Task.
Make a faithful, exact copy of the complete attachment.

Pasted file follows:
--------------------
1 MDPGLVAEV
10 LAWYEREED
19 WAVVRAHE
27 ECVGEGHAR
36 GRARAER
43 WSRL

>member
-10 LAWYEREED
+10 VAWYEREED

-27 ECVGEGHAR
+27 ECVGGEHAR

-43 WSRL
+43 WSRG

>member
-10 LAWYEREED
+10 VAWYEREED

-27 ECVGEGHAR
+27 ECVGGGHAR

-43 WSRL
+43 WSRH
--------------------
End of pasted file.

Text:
1 MDPGLVAEV
10 LAWYEREED
19 WAVVRAHE
27 ECVGEGHAR
36 GRARAER
43 WSRL

>member
-10 LAWYEREED
+10 VAWYEREED

-27 ECVGEGHAR
+27 ECVGGEHAR

-43 WSRL
+43 WSRG

>member
-10 LAWYEREED
+10 VAWYEREED

-27 ECVGEGHAR
+27 ECVGGGHAR

-43 WSRL
+43 WSRH